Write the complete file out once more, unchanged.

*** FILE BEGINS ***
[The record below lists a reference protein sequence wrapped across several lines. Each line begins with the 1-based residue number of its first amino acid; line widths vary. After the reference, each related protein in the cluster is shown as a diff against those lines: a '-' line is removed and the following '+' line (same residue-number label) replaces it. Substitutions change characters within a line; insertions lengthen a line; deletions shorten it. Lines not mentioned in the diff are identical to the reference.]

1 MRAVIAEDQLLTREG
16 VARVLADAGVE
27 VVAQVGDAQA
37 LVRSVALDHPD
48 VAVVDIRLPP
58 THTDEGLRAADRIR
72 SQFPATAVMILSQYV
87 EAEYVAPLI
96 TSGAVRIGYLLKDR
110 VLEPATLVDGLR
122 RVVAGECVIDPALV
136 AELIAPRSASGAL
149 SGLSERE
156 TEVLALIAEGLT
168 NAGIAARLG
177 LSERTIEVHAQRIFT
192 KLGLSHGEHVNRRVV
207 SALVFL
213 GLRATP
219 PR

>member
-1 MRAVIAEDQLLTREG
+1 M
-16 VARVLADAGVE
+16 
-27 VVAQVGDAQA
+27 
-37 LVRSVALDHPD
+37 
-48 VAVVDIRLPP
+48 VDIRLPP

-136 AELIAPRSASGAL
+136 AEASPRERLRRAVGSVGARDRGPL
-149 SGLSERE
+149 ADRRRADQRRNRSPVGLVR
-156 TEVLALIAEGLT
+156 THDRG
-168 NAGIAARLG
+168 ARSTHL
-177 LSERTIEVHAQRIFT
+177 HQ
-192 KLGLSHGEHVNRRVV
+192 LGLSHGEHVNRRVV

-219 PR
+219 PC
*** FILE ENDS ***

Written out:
[The record below lists a reference protein sequence wrapped across several lines. Each line begins with the 1-based residue number of its first amino acid; line widths vary. After the reference, each related protein in the cluster is shown as a diff against those lines: a '-' line is removed and the following '+' line (same residue-number label) replaces it. Substitutions change characters within a line; insertions lengthen a line; deletions shorten it. Lines not mentioned in the diff are identical to the reference.]

1 MRAVIAEDQLLTREG
16 VARVLADAGVE
27 VVAQVGDAQA
37 LVRSVALDHPD
48 VAVVDIRLPP
58 THTDEGLRAADRIR
72 SQFPATAVMILSQYV
87 EAEYVAPLI
96 TSGAVRIGYLLKDR
110 VLEPATLVDGLR
122 RVVAGECVIDPALV
136 AELIAPRSASGAL
149 SGLSERE
156 TEVLALIAEGLT
168 NAGIAARLG
177 LSERTIEVHAQRIFT
192 KLGLSHGEHVNRRVV
207 SALVFL
213 GLRATP
219 PR

>member
-1 MRAVIAEDQLLTREG
+1 M
-16 VARVLADAGVE
+16 
-27 VVAQVGDAQA
+27 
-37 LVRSVALDHPD
+37 
-48 VAVVDIRLPP
+48 VDIRLPP

-136 AELIAPRSASGAL
+136 AEASPRERLRRAVGSVGARDRGPL
-149 SGLSERE
+149 ADRRRADQRRNRSPVGLVR
-156 TEVLALIAEGLT
+156 THDRG
-168 NAGIAARLG
+168 ARSTHL
-177 LSERTIEVHAQRIFT
+177 HQ
-192 KLGLSHGEHVNRRVV
+192 LGLSHGEHVNRRVV

-219 PR
+219 PC